POSTWAR PLANNING IN EUROPE, 1945-7*
Two years elapsed between the end of the war in Europe and General Marshall’s speech in Harvard heralding the Marshall Plan. What happened in those two years? What problems did European reconstruction raise? How were those problems seen and by what strategies was it proposed to overcome them?
These are not questions that can be answered briefly. Moreover the answers to them did not remain the same from year to year. There was no single set of problems unaffected by events; some problems disappeared as recovery proceeded while others, often unforeseen, took their place. As the problems changed so, too, did the ideas in vogue. The strategies proposed in 1945 had lost favour by 1947 when a new set of remedies had to be put together to meet a new situation. After two years of rapid recovery in nearly all European countries (Germany excepted) the economic situation was judged, paradoxically, more alarming than it had appeared in 1945. There is thus yet another question to be answered: why this alarm in the midst of growing prosperity?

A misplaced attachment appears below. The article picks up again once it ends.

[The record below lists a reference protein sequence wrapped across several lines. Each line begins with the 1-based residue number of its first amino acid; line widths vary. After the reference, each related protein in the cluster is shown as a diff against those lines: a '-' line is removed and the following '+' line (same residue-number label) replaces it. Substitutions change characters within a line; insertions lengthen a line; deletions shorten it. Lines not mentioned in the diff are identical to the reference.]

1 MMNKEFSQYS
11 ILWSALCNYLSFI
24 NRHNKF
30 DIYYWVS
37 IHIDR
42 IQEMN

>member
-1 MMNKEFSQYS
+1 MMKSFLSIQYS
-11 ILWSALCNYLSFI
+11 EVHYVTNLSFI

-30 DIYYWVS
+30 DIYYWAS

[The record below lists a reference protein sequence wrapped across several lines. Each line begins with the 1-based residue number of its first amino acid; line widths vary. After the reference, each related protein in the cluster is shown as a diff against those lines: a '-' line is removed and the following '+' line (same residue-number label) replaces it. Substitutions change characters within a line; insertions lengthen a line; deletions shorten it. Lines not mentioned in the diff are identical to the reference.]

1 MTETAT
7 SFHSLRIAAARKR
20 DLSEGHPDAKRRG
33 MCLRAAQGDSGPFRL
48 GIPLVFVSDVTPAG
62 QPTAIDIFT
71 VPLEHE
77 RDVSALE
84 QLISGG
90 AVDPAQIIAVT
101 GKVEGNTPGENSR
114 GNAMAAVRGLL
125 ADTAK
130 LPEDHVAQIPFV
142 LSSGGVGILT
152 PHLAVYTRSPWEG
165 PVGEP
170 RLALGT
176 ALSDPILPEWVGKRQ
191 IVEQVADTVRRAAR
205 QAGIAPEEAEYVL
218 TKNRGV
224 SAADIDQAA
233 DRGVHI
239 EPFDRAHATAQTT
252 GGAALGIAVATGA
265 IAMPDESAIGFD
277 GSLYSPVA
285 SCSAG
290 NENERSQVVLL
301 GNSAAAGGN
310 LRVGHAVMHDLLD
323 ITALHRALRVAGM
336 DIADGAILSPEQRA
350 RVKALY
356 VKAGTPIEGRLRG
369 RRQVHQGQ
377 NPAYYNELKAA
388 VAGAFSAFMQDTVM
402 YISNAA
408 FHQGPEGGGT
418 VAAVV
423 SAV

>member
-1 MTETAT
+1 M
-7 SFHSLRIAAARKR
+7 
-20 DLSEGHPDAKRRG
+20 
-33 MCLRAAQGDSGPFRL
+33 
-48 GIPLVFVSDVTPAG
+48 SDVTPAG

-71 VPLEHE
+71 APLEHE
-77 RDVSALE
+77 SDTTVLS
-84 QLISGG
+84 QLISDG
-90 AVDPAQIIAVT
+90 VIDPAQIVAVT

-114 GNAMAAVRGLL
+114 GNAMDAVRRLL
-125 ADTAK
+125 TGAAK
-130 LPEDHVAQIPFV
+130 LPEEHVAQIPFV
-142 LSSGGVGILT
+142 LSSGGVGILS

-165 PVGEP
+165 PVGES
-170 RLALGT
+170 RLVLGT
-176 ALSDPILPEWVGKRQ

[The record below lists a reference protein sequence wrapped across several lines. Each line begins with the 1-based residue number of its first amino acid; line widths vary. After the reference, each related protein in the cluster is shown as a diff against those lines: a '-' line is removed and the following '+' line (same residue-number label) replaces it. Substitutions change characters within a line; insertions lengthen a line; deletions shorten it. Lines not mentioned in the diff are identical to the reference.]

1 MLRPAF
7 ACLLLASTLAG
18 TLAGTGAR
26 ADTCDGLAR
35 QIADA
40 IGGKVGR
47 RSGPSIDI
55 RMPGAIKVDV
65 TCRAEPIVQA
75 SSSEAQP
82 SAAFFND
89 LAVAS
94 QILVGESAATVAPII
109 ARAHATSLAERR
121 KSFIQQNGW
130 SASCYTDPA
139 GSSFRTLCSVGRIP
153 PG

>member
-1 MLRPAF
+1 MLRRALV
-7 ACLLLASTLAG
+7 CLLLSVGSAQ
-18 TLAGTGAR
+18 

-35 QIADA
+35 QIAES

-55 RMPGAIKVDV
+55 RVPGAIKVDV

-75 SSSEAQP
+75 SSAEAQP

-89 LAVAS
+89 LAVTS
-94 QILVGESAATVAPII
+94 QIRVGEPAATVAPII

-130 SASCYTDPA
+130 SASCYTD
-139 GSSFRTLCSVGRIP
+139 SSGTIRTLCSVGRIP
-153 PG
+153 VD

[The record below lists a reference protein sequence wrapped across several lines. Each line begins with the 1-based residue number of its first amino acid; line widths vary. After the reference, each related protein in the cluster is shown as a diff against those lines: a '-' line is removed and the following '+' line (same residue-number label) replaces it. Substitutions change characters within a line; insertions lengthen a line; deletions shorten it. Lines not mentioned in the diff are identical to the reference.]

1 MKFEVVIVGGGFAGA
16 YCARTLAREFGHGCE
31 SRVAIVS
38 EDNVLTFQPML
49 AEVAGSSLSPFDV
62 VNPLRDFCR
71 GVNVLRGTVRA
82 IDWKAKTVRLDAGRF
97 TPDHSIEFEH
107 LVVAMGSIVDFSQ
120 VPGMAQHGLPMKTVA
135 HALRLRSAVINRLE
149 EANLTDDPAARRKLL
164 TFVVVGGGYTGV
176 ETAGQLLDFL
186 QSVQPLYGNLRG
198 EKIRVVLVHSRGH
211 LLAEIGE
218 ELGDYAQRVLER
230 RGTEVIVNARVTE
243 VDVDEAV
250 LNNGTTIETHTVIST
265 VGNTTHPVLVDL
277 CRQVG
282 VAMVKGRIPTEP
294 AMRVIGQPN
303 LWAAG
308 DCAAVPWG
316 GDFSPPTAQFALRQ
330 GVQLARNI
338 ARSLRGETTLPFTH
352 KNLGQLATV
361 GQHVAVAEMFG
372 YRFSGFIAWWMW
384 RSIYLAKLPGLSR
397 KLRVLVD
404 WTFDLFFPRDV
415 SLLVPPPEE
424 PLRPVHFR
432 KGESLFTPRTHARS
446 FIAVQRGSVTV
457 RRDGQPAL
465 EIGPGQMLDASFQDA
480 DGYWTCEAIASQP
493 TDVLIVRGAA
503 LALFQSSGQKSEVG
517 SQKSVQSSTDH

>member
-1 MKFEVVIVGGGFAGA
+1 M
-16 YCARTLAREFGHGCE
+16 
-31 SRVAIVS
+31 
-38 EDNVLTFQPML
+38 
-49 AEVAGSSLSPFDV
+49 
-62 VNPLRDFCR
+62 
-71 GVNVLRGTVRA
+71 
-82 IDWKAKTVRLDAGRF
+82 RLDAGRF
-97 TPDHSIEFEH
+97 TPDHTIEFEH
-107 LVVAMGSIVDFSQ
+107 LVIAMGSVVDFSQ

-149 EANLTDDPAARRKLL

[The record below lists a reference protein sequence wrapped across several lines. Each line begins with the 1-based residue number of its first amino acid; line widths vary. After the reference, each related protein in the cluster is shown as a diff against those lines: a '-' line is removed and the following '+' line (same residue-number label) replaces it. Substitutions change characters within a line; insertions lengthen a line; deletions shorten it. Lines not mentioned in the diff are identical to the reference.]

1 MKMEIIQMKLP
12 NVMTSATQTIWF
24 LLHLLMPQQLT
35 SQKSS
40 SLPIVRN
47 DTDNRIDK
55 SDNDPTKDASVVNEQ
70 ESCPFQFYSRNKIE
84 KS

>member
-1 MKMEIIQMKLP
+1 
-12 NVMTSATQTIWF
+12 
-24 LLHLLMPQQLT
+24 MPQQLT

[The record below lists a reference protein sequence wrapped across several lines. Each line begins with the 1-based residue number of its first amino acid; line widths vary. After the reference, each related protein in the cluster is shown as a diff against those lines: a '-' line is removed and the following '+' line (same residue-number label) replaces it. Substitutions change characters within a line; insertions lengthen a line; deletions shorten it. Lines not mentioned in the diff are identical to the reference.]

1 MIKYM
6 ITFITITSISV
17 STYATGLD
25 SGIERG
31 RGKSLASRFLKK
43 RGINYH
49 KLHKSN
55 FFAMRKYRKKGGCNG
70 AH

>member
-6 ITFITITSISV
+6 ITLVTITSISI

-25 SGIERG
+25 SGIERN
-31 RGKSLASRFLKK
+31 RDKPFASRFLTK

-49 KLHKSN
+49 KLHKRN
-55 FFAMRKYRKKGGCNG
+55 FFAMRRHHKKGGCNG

I shall say little about the course of events or about the domestic problems they raised and try to concentrate on ideas and strategies.
In spite of the enormous amount of damage, destruction and dislocation caused by the war, industrial production in Western Europe, if one leaves out Germany, had recovered to the pre-war level by 1947. But if one looks more closely, this was true only of the United Kingdom, Scandinavia, Belgium and one or two of the less industrialized countries, not yet of France or Italy, still less of Germany.
Nearly everywhere, Europe in the spring of 1947 was in a state of boom,
* From Danmarks genopbygring og Marshallplanen (Proceedings of a conference in Copenhagen, June 1987) Økonomi og Politik, Algade 48 Dk 5500 Middlefart, Denmark, pp. 213-23.